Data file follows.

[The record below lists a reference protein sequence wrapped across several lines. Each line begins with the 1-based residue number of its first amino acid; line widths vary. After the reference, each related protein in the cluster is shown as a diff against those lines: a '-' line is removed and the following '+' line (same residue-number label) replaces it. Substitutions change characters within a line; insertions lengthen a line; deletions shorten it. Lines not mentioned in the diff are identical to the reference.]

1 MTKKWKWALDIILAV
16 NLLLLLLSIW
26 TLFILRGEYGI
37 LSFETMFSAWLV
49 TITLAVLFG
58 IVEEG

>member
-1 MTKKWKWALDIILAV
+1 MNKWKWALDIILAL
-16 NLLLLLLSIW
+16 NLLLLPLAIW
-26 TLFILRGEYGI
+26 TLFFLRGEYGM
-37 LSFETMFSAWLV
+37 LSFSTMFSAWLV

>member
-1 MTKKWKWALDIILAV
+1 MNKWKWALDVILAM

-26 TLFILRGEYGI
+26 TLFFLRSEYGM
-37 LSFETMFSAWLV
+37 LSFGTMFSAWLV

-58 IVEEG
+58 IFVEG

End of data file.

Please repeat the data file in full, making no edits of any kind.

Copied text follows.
[The record below lists a reference protein sequence wrapped across several lines. Each line begins with the 1-based residue number of its first amino acid; line widths vary. After the reference, each related protein in the cluster is shown as a diff against those lines: a '-' line is removed and the following '+' line (same residue-number label) replaces it. Substitutions change characters within a line; insertions lengthen a line; deletions shorten it. Lines not mentioned in the diff are identical to the reference.]

1 MTKKWKWALDIILAV
16 NLLLLLLSIW
26 TLFILRGEYGI
37 LSFETMFSAWLV
49 TITLAVLFG
58 IVEEG

>member
-1 MTKKWKWALDIILAV
+1 MNKWKWALDIILAL
-16 NLLLLLLSIW
+16 NLLLLPLAIW
-26 TLFILRGEYGI
+26 TLFFLRGEYGM
-37 LSFETMFSAWLV
+37 LSFSTMFSAWLV

>member
-1 MTKKWKWALDIILAV
+1 MNKWKWALDVILAM

-26 TLFILRGEYGI
+26 TLFFLRSEYGM
-37 LSFETMFSAWLV
+37 LSFGTMFSAWLV

-58 IVEEG
+58 IFVEG